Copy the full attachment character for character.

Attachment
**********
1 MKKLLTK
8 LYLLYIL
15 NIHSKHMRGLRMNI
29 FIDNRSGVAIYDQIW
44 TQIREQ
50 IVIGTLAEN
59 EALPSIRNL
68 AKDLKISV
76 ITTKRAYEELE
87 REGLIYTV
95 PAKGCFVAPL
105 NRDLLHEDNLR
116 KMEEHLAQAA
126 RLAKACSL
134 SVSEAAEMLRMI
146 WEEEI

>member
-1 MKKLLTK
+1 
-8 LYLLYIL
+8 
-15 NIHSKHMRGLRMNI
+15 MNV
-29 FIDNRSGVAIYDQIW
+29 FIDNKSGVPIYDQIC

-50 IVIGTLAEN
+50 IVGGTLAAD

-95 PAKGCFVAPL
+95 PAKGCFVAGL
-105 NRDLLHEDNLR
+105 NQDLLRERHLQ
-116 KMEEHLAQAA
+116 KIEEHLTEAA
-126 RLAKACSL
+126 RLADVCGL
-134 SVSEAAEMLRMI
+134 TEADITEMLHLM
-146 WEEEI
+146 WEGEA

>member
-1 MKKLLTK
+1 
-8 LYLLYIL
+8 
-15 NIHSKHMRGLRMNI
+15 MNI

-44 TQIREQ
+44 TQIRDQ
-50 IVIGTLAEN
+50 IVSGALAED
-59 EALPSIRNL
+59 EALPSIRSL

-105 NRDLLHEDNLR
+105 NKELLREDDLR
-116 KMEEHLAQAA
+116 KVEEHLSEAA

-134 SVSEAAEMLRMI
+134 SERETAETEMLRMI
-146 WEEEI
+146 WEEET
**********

1 MKKLLTK
8 LYLLYIL
15 NIHSKHMRGLRMNI
29 FIDNRSGVAIYDQIW
44 TQIREQ
50 IVIGTLAEN
59 EALPSIRNL
68 AKDLKISV
76 ITTKRAYEELE
87 REGLIYTV
95 PAKGCFVAPL
105 NRDLLHEDNLR
116 KMEEHLAQAA
126 RLAKACSL
134 SVSEAAEMLRMI
146 WEEEI

>member
-1 MKKLLTK
+1 
-8 LYLLYIL
+8 
-15 NIHSKHMRGLRMNI
+15 MNV
-29 FIDNRSGVAIYDQIW
+29 FIDNKSGVPIYDQIC

-50 IVIGTLAEN
+50 IVGGTLAAD

-95 PAKGCFVAPL
+95 PAKGCFVAGL
-105 NRDLLHEDNLR
+105 NQDLLRERHLQ
-116 KMEEHLAQAA
+116 KIEEHLTEAA
-126 RLAKACSL
+126 RLADVCGL
-134 SVSEAAEMLRMI
+134 TEADITEMLHLM
-146 WEEEI
+146 WEGEA

>member
-1 MKKLLTK
+1 
-8 LYLLYIL
+8 
-15 NIHSKHMRGLRMNI
+15 MNI

-44 TQIREQ
+44 TQIRDQ
-50 IVIGTLAEN
+50 IVSGALAED
-59 EALPSIRNL
+59 EALPSIRSL

-105 NRDLLHEDNLR
+105 NKELLREDDLR
-116 KMEEHLAQAA
+116 KVEEHLSEAA

-134 SVSEAAEMLRMI
+134 SERETAETEMLRMI
-146 WEEEI
+146 WEEET